Studien zu Jean Amérys politischem Ethos nach Auschwitz
Edited By Sylvia Weiler and Michael Hofmann
Lesen und Autorschaft nach 1945. Mit dem Werk Jean Amérys arbeiten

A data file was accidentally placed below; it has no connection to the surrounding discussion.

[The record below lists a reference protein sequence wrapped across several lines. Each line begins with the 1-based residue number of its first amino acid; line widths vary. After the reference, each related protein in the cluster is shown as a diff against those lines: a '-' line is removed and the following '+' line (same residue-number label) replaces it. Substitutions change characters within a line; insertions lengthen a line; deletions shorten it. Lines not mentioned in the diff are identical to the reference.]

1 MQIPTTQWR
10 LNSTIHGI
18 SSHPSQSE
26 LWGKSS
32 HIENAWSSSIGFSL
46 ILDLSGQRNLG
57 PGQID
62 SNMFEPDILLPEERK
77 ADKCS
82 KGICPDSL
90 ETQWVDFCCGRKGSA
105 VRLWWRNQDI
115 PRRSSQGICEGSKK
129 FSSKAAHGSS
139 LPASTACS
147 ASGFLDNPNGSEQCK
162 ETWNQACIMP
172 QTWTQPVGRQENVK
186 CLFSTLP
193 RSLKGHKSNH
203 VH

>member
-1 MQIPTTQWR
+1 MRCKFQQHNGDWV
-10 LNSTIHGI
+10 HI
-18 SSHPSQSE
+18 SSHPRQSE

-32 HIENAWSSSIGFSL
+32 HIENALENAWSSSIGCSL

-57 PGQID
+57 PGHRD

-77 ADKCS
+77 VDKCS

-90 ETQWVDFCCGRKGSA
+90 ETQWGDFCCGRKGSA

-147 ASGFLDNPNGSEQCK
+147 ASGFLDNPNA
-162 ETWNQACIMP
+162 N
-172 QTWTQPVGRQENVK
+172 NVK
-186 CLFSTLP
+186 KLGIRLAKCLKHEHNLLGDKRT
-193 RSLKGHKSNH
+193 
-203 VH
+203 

Abstract: In this article, the author exemplifies his thesis that Jean Améry’s essays can be read as a practical and theoretical organon of a new conception of literature after the rupture in civilisation and culture signified by the Shoah. Throughout his work, Améry illustrates how the experiences of torture and extermination have infiltrated not only his perception and understanding of life, but also his reading of literature. Höller shows how literary reminiscences weave into Améry’s descriptions of the way these experiences have marked his existence. This strategy allows Améry to add new shades of meaning to literary works which are deeply infiltrated by his real-life experience of the fracture of civilisation and culture after 1945. Furthermore, Améry demonstrates that every reading is intensified and updated, as well as rendered more dramatic in the light of personal experience. The author demonstrates how Améry, instead of evoking literature to undo the fracture of culture after 1945 or to bridge it, tries to convey this sense of a modified reading through his deeply rooted awareness of destruction. Consequently, a new conception of literature after the Shoah should, according to the author, be based on the readers’ attempts to engage in this modified reading mode to let it saturate their reasoning and their perception of reality and, eventually, open it for the unsettling and disquieting experiences of people suffering. Höller also reminds of the fact that this conception of literature is political in more...
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